Written By: Scott Snyder
Art By: Jim Cheung
Published By: DC Comics
While reading the first issue of Scott Snyder and Jim Cheung’s Justice League, I experienced a realization: It’s been seven years since Snyder’s run on Batman in the New 52 began. Seven years ago I was 15 and nothing short of elated there was about to be a whole line of accessible starting points for DC, as I was always more of a Marvel guy (not that you ever have to be one or the other). I tried lots of books, dropped some, tried some more, discovered new favorite creators, watched books I loved end, etc. But I always stuck with Snyder and Greg Capullo’s Batman.
Now here we are, seven years later, at the next accessible starting point. And while this definitely does feel like the book I fell in love with back then stylistically, it’s as different as it is similar. The stakes are bigger, it’s an ensemble cast, and the interpersonal material is now interwoven with galactic scale anomalies. We’re dealing with grander, more concrete stuff here rather than with the souls of a city and a broken man. Justice League is decidedly more sci-fi, but Snyder hasn’t lost the qualities that cemented his meteoric rise. This is the natural extension of everything he has written, but with a wondrous quality that harkens back to Bruce Timm’s Justice League animated series.
It’s the perfect combination for a young person coming up in this era.
Scott Snyder is a purveyor and explorer of ideas. He somehow manages to write and deconstruct a story at the same time. It’s almost like you, the character, and Snyder all sit down to have a Socratic seminar. But on a spaceship. While being shot at. With a big, imposing clock counting down to the next surprise. In this issue, the focus is on the League’s new Chairman, Martian Manhunter. The issue feels like an answer to every single person who ever asked the question “Isn’t Manhunter like totally a Superman level character…?” Snyder is well aware of the potential for the Oreo-loving alien. Through him, we see parallels drawn between the families we were born into and the families we make and find. For Martian Manhunter, that parallel has a haunting layer of tragedy. He constantly anticipates potential loss, and suffers from self-doubt. I thought it was a brilliant way to begin exploring his headspace.
Snyder pulls this issue together with an excellent command of these iconic voices. Not everyone gets a lot as it’s an introductory issue, but the dialogue between the characters is lively and believable. And I love that this version of the League is beyond taking Batman seriously. It’s almost like Snyder is saying: “Yeah, I did some disturbing stuff with this character. But also, GROWLY VOICE!” I do appreciate some growly voice. Snyder’s ability to inject personality and gravitas into iconic settings is also evident in this issue, but it’s applied in a totally different way. The Hall of Justice gets the Gotham treatment here, and with just one two page spread I came to appreciate the structure more than I ever have before. This is, again, a natural extension of his previous work, but it also feels like the opening of a DC lore celebration.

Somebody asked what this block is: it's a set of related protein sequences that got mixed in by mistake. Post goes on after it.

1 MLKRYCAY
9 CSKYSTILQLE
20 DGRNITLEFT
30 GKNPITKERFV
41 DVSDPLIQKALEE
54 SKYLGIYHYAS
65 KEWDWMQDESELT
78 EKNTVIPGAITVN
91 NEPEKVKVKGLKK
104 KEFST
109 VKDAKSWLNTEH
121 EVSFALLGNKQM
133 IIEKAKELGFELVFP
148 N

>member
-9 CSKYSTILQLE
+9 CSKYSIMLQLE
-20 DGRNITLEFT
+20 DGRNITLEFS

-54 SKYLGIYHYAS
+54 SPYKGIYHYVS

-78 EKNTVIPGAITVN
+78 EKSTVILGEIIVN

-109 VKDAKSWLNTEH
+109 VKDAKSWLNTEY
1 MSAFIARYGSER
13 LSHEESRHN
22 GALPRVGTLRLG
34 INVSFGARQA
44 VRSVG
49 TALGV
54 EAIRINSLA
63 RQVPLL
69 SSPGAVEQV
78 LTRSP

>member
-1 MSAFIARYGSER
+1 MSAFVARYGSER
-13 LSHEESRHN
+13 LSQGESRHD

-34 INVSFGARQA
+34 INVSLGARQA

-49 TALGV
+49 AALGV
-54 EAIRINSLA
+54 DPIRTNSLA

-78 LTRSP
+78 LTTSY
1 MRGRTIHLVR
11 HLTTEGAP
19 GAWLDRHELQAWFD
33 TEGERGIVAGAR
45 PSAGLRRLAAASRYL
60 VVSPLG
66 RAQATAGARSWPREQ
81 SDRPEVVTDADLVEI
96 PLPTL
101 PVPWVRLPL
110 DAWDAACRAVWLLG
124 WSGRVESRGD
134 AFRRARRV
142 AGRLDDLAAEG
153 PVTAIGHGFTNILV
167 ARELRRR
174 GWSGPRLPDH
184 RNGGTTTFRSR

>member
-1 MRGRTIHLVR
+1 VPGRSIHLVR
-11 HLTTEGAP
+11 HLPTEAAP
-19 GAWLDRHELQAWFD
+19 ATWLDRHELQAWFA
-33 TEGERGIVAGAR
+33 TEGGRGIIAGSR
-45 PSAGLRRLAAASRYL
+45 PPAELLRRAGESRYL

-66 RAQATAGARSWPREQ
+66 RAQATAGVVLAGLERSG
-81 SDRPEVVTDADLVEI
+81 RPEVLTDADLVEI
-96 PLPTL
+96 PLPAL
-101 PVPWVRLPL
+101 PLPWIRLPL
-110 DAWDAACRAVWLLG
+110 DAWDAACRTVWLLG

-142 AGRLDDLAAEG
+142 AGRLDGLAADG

I imagine that it’ll appeal to veteran fans and new readers alike, though new readers might take pause at one detail. Basically, without spoiling, one character’s inclusion threw me for a loop in a couple moments. The problem isn’t really anything the character does, just something about the way his motivations are conveyed. I’m not sure about that, though I haven’t read much DC as of late. Also, I feel like some explanations did need more time to breathe. Like maybe one or two more pages of the League’s meeting in the middle of the issue. But it’s hardly an issue when everything else works so well, including Jim Cheung’s top tier artwork.
Full disclosure: I got really used to Snyder and Capullo. I love the way they worked together. So I was a little worried how things would gel as we took a turn toward a very different style. Not that Snyder hasn’t worked with other artists extremely well, like Rafael Albuquerque, but there’s usually been an air of moodiness. With that said, Snyder kicks the writing here into such a big, fun gear, and Cheung is able to fuse their sensibilities spectacularly well. He’s one of those artists who unifies all of the character’s he’s working with under his particular vision. Like many greats, he draws faces and costumes in a way uniquely his own, and I think it ties in beautifully with the sci-fi tone of this opening chapter. The line work is wonderful, and the inks and colors provided by Mark Morales and Tomeu Morey respectively bring it all together. It’s a clean and epic looking book. There are some wonderful new designs here and some interpretations of classic looks that’ll have you going back to admire the pages when you’re done.
Overall, Cheung’s veteran skills are evident throughout the entire issue. I was excited to turn the page each and every time.
Justice League #1 is what you want out of superhero comics. It feels like a combination of some of my favorite comic book writing from the past few years, some of the best memories I have of childhood TV, and the film adaptation we all want to see. It’s big and bold, but with a personal lens. Fun and accessible, but with a sense of importance. I feel like this comic is a wonderful place to introduce someone to this team, and an issue that’ll give you more appreciation for the League, mainly Martian Manhunter. I instantly wanted more of him when I was done. And I instantly wanted more of this run. Snyder and Cheung deliver the goods here, and like my 15 year old self in 2011, I’m in for the long haul on this one.